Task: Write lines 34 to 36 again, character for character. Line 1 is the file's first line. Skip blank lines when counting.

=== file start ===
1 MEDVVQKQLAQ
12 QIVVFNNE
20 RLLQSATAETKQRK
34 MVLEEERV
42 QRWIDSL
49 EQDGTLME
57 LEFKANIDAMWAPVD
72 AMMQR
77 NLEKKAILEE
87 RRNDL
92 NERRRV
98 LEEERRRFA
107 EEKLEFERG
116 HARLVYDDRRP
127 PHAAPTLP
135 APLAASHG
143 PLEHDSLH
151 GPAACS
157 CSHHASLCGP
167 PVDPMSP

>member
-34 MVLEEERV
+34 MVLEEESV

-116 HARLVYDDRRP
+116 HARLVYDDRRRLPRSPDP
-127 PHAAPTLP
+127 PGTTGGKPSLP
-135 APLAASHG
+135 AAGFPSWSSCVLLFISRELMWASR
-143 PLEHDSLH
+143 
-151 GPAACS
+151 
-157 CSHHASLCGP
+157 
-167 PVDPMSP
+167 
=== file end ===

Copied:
-157 CSHHASLCGP
+157 
-167 PVDPMSP